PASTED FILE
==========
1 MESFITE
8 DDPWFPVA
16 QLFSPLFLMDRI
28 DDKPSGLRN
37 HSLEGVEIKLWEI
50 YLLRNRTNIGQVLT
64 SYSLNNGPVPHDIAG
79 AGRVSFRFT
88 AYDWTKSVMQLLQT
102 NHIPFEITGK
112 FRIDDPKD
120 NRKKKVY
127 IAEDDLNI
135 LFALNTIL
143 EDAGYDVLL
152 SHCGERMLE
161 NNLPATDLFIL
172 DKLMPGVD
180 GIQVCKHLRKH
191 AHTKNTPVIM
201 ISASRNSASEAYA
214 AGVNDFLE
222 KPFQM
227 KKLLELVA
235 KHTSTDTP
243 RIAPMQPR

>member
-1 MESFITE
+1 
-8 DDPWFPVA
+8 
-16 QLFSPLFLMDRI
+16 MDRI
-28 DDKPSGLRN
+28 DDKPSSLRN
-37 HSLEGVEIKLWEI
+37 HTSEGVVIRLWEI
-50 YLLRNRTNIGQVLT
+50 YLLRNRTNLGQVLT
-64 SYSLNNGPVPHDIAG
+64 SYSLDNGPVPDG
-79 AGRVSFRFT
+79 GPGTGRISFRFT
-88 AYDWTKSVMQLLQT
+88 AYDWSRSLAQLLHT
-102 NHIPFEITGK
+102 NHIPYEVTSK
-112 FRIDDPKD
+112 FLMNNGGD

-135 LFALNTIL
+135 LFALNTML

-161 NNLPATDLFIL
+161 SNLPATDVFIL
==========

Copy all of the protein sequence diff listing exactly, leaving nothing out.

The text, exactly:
1 MESFITE
8 DDPWFPVA
16 QLFSPLFLMDRI
28 DDKPSGLRN
37 HSLEGVEIKLWEI
50 YLLRNRTNIGQVLT
64 SYSLNNGPVPHDIAG
79 AGRVSFRFT
88 AYDWTKSVMQLLQT
102 NHIPFEITGK
112 FRIDDPKD
120 NRKKKVY
127 IAEDDLNI
135 LFALNTIL
143 EDAGYDVLL
152 SHCGERMLE
161 NNLPATDLFIL
172 DKLMPGVD
180 GIQVCKHLRKH
191 AHTKNTPVIM
201 ISASRNSASEAYA
214 AGVNDFLE
222 KPFQM
227 KKLLELVA
235 KHTSTDTP
243 RIAPMQPR

>member
-1 MESFITE
+1 
-8 DDPWFPVA
+8 
-16 QLFSPLFLMDRI
+16 MDRI
-28 DDKPSGLRN
+28 DDKPSSLRN
-37 HSLEGVEIKLWEI
+37 HTSEGVVIRLWEI
-50 YLLRNRTNIGQVLT
+50 YLLRNRTNLGQVLT
-64 SYSLNNGPVPHDIAG
+64 SYSLDNGPVPDG
-79 AGRVSFRFT
+79 GPGTGRISFRFT
-88 AYDWTKSVMQLLQT
+88 AYDWSRSLAQLLHT
-102 NHIPFEITGK
+102 NHIPYEVTSK
-112 FRIDDPKD
+112 FLMNNGGD

-135 LFALNTIL
+135 LFALNTML

-161 NNLPATDLFIL
+161 SNLPATDVFIL